Tuomas Nurmi

I'm fascinated by abstract absolutes. This time I set myself to capture the mystery of mathematics: the interplay of the finite and the infinite, the organized and the organic, the art strictly formal yet highly creative, the dynamic relationship of the absolute and the personal, of truth and beauty. I find the phoenix a powerful symbol of mathematics. The mythical firebird periodically sets itself on fire, just to born again from its own ashes. Like mathematics, its radiant beauty is only visible to those who choose to seek it. And like the phoenix, mathematics has been born again twice – after burning itself with infinity (with the Zeno's and Russell's paradoxes). As an artist I challenged myself to put all that in one single mosaic opus.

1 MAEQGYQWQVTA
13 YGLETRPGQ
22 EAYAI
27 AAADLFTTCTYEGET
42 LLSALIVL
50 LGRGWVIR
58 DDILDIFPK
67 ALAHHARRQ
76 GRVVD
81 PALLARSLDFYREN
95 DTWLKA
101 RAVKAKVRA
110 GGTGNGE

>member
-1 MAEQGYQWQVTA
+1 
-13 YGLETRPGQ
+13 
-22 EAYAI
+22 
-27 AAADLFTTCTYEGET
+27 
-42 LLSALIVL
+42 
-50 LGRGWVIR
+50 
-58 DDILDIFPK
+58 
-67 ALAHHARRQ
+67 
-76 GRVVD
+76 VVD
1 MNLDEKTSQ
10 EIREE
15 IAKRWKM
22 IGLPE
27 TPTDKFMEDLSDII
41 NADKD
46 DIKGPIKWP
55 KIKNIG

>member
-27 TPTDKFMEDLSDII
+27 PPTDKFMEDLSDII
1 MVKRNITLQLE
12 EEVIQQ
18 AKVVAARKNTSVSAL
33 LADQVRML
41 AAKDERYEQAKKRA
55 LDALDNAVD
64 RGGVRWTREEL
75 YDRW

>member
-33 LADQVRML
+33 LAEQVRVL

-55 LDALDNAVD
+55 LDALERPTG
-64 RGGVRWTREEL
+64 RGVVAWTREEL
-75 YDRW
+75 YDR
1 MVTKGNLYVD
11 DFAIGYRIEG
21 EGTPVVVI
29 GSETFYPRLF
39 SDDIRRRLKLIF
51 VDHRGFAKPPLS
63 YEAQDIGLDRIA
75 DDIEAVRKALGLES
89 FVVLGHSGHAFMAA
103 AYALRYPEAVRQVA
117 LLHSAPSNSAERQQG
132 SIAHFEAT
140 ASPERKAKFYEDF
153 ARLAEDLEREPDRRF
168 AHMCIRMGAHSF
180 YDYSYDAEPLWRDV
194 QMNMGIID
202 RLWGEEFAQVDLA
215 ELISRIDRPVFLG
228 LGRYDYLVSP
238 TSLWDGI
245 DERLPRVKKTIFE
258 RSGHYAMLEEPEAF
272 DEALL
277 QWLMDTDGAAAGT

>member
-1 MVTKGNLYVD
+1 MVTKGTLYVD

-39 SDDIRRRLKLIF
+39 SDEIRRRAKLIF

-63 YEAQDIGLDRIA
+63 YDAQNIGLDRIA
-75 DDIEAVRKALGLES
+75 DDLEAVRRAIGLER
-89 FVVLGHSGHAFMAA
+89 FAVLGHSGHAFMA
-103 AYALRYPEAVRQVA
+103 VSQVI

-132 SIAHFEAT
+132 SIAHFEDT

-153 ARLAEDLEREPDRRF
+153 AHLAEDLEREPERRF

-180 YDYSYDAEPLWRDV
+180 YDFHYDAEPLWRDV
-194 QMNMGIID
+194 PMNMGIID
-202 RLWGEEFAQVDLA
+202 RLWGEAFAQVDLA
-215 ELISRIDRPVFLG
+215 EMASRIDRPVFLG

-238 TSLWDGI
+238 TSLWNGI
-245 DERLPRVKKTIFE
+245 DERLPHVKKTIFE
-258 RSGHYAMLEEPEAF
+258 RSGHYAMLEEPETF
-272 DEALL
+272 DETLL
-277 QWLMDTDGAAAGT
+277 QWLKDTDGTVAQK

80 x 50 x 2 cm
Mosaic: iridescent and ceramic tiles on plywood.

The background is made of matte ceramic tiles. The phoenix shape is drawn in matching colors with iridescent glass tiles. Under some lighting conditions it is virtually invisible, under others it pops out. Hence several photos.
The hexagon is tiled freehand in a regular grid, a nod to the age-old tradition of doing mathematics by hand. The three sparks flying from the wing balance the hexagon both visually and thematically.

Mathematically this features two recent results. The colored pattern is a patch based on the Jeandel-Rao 11 Wang tile aperiodic set (2015), proven to be the smallest such set. The phoenix shape implements the Socolar-Taylor -monotile (2011) decorations, thus the hexagon itself defines an aperiodic tiling of its own.